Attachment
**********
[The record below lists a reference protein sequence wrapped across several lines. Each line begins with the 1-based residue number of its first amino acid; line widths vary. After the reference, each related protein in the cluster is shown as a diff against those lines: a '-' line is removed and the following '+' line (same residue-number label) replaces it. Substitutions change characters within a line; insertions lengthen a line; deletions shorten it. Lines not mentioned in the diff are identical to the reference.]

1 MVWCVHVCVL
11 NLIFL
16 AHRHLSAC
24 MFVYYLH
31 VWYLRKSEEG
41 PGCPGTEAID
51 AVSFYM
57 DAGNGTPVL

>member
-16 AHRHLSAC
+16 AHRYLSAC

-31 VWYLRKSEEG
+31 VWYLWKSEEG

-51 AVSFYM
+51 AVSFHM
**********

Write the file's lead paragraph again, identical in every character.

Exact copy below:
[The record below lists a reference protein sequence wrapped across several lines. Each line begins with the 1-based residue number of its first amino acid; line widths vary. After the reference, each related protein in the cluster is shown as a diff against those lines: a '-' line is removed and the following '+' line (same residue-number label) replaces it. Substitutions change characters within a line; insertions lengthen a line; deletions shorten it. Lines not mentioned in the diff are identical to the reference.]